Mississippi House of Representatives Weekly Summary

Week of February 8, 2016

At the beginning of the week, Governor Bryant signed into law the economic package that the House and Senate passed last week during the Special Session.

The Continental Tire project would be a $1.45 billion company investment, bringing 2,500 jobs to the Central Mississippi area. The project with Edison Chouest Offshore, Topship, would be a $68 million company investment, slated to bring 1,000 jobs to the Port of Gulfport.

Midnight on Monday, February 8, was the filing deadline for all general bills and constitutional amendments to be submitted to the Clerk’s Office. Attorneys for the House drafted 2,046 requests, which include resolutions, general bills and bills that never get dropped in or filed. They are still drafting bills for revenue committees, Appropriations, Local and Private and numerous resolutions and proclamations that have yet to be requested. By the time of this report, 1,419 pieces of legislation had been introduced so far.
Many committees, therefore, began conducting full committee meetings.

The Appropriations Committee hears from major state agencies each year as they bring forth their requests for the next budget cycle. Several agencies presented their budget requests this week.

Members from the Mississippi Department of Education (MDE), Mississippi’s Community and Junior Colleges and the Mississippi Institutions for Higher Learning (IHL) made their Fiscal Year (FY) 2017 budget requests.

MDE’s priorities remain fairly unchanged this year. They’d like to see all students proficient and showing growth in assessed areas, while having the ultimate goal of graduating all students college and career ready. Furthermore, MDE would like to see every child have access to a high-quality early childhood program, every school have effective teachers and leaders and every community effectively using a world-class data system to improve student outcomes. MDE requested an 8.54 percent increase over FY 2016 funding.

Mississippi’s Community and Junior Colleges system ranks number one in the nation. Representatives from the agency emphasized the importance of the community and junior college system to the workforce development of the State. They reminded Appropriations members of the 40,000 job vacancies at the start of 2016 that are a direct result of the widening skill gap among Mississippians of working age. Their request comes in around $82 million and would go toward keeping tuition costs down, offering competitive salaries for faculty and expanding technical programs.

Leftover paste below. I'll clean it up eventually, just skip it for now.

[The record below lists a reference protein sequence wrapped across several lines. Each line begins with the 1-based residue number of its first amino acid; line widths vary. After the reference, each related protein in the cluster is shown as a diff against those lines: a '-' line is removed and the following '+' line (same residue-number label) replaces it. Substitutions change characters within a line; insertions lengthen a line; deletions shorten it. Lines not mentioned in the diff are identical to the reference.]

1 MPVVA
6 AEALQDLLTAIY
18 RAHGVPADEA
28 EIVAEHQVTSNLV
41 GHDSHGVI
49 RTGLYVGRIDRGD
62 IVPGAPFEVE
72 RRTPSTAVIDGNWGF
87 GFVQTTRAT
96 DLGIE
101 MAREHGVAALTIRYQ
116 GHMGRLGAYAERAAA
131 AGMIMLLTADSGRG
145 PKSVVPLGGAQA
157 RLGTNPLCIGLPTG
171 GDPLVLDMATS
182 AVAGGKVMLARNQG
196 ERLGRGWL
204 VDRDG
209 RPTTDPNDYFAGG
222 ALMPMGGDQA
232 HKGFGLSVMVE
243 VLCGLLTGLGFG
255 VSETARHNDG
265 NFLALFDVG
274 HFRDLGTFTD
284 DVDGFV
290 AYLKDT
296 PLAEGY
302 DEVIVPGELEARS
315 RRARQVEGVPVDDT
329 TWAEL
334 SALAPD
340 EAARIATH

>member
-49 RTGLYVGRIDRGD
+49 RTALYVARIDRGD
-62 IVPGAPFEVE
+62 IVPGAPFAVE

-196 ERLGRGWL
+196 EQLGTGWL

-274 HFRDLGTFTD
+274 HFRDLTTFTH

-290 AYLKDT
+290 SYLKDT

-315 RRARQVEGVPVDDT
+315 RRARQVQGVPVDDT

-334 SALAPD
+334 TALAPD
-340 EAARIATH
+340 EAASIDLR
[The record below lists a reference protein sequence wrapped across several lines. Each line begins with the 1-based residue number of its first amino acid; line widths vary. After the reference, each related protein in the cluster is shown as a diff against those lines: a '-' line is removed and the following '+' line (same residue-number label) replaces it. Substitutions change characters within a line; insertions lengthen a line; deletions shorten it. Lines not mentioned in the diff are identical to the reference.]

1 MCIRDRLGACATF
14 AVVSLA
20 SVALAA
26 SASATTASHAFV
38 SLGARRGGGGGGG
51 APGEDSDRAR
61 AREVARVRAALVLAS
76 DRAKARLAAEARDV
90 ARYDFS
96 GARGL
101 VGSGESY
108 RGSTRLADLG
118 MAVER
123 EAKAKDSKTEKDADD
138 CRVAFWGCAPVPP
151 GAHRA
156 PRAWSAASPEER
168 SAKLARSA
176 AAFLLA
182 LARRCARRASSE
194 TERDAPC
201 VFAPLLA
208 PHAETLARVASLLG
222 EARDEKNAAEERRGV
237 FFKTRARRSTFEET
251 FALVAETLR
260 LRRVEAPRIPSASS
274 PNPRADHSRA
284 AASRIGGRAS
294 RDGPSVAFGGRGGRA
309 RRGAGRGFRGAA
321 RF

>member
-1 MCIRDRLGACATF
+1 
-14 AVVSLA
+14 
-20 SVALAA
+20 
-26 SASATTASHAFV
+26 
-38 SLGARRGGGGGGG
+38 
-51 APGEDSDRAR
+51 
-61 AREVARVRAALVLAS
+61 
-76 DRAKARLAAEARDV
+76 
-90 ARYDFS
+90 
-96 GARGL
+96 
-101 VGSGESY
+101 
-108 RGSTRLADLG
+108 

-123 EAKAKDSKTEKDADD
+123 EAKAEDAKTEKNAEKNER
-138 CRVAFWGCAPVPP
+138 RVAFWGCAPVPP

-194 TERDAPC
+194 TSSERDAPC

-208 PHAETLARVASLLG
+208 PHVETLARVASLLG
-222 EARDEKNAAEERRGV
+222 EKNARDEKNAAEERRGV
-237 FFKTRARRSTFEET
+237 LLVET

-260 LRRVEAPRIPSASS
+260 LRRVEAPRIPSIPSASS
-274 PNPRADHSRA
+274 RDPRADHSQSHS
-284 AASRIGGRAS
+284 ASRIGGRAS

IHL representatives reported many positive features of the agency as they broke down their budget request of $17 million. In 2015, 16,813 degrees were awarded, the largest number yet. The system has approximately 93,833 students, with 72.4 percent Mississippians. The agency maintains eight main university campuses, the University of Mississippi Medical center and 17 satellite centers.

During the Mississippi Department of Corrections presentation, Commissioner Marshall Fisher highlighted his goals for the agency. Realigning the organization is one of his main interests. He stressed his concerns about employee retention. The agency sees a high turnover rate due to the very low salaries and the dangers associated with the positions. He believes a livable wage would go a long way to improve moral. He remarked that since last appearing before the committee in September, they now have approximately 200 fewer employees. He requested $374 million, which is the same request as last year, for the agency that would go toward security enhancements, infrastructure repairs, realignment of salaries, food costs and debt services.

Judiciary B passed several bills out of committee, including House Bill 786 that creates the Mississippi Church Protection Act. This bill was crafted as a direct result of the tragedy that occurred in a South Carolina church during the summer of 2015. This law gives the option, not a mandate, that the governing body of a church or place of worship (as defined in the Mississippi tax code) may establish a security program in which designated members may carry firearms to protect the congregation. Enactment of this measure would allow those members the same protection as the Castle Doctrine.

Activity on the House floor picked up speed, as well.

House Bill 112 permits that when Mississippi has a national disaster, credentialed medical responders, who come to Mississippi to assist, will be covered under workers’ compensation and death benefits should they incur injury or death while assisting with disaster recovery.

House Bill 425 would authorize tax collectors to conduct sales through an online auction. This measure provides another option for those who perform most of their business online.

House Bill 461provides that the filing date for state tax returns is the same as the filing date for federal returns.

Committees will continue to be extremely busying during the next week as they work in anticipation of the February 23 deadline to report bills out of committee.